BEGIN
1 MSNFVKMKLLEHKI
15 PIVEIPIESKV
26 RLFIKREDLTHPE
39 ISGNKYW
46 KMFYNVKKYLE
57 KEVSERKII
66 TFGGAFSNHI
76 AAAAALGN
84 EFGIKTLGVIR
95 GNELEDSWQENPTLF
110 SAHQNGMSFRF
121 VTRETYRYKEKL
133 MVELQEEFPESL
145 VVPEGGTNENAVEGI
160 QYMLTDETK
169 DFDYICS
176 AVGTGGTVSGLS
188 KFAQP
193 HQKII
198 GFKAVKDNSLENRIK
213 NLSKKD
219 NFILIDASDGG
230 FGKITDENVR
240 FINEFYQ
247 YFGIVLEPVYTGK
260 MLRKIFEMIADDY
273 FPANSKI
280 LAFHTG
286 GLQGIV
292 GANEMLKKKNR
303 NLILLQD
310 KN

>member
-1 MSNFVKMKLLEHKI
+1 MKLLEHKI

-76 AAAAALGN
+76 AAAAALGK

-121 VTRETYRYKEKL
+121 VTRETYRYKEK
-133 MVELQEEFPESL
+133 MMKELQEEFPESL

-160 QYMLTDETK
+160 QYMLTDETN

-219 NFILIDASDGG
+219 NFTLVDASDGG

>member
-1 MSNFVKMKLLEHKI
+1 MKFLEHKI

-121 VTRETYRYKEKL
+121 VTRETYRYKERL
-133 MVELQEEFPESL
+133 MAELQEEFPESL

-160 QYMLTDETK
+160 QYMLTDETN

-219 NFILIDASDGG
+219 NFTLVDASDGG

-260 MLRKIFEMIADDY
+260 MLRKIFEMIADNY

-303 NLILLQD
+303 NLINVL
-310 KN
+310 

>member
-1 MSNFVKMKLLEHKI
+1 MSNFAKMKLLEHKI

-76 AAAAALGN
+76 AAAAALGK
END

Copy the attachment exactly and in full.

1 MSNFVKMKLLEHKI
15 PIVEIPIESKV
26 RLFIKREDLTHPE
39 ISGNKYW
46 KMFYNVKKYLE
57 KEVSERKII
66 TFGGAFSNHI
76 AAAAALGN
84 EFGIKTLGVIR
95 GNELEDSWQENPTLF
110 SAHQNGMSFRF
121 VTRETYRYKEKL
133 MVELQEEFPESL
145 VVPEGGTNENAVEGI
160 QYMLTDETK
169 DFDYICS
176 AVGTGGTVSGLS
188 KFAQP
193 HQKII
198 GFKAVKDNSLENRIK
213 NLSKKD
219 NFILIDASDGG
230 FGKITDENVR
240 FINEFYQ
247 YFGIVLEPVYTGK
260 MLRKIFEMIADDY
273 FPANSKI
280 LAFHTG
286 GLQGIV
292 GANEMLKKKNR
303 NLILLQD
310 KN

>member
-1 MSNFVKMKLLEHKI
+1 MKLLEHKI

-76 AAAAALGN
+76 AAAAALGK

-121 VTRETYRYKEKL
+121 VTRETYRYKEK
-133 MVELQEEFPESL
+133 MMKELQEEFPESL

-160 QYMLTDETK
+160 QYMLTDETN

-219 NFILIDASDGG
+219 NFTLVDASDGG

>member
-1 MSNFVKMKLLEHKI
+1 MKFLEHKI

-121 VTRETYRYKEKL
+121 VTRETYRYKERL
-133 MVELQEEFPESL
+133 MAELQEEFPESL

-160 QYMLTDETK
+160 QYMLTDETN

-219 NFILIDASDGG
+219 NFTLVDASDGG

-260 MLRKIFEMIADDY
+260 MLRKIFEMIADNY

-303 NLILLQD
+303 NLINVL
-310 KN
+310 

>member
-1 MSNFVKMKLLEHKI
+1 MSNFAKMKLLEHKI

-76 AAAAALGN
+76 AAAAALGK